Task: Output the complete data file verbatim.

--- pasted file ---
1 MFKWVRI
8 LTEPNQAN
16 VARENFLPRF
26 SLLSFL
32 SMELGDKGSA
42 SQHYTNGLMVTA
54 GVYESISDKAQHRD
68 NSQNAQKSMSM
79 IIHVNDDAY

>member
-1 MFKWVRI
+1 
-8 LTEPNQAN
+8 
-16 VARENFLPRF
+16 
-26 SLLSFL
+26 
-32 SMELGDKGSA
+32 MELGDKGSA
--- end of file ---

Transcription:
1 MFKWVRI
8 LTEPNQAN
16 VARENFLPRF
26 SLLSFL
32 SMELGDKGSA
42 SQHYTNGLMVTA
54 GVYESISDKAQHRD
68 NSQNAQKSMSM
79 IIHVNDDAY

>member
-1 MFKWVRI
+1 
-8 LTEPNQAN
+8 
-16 VARENFLPRF
+16 
-26 SLLSFL
+26 
-32 SMELGDKGSA
+32 MELGDKGSA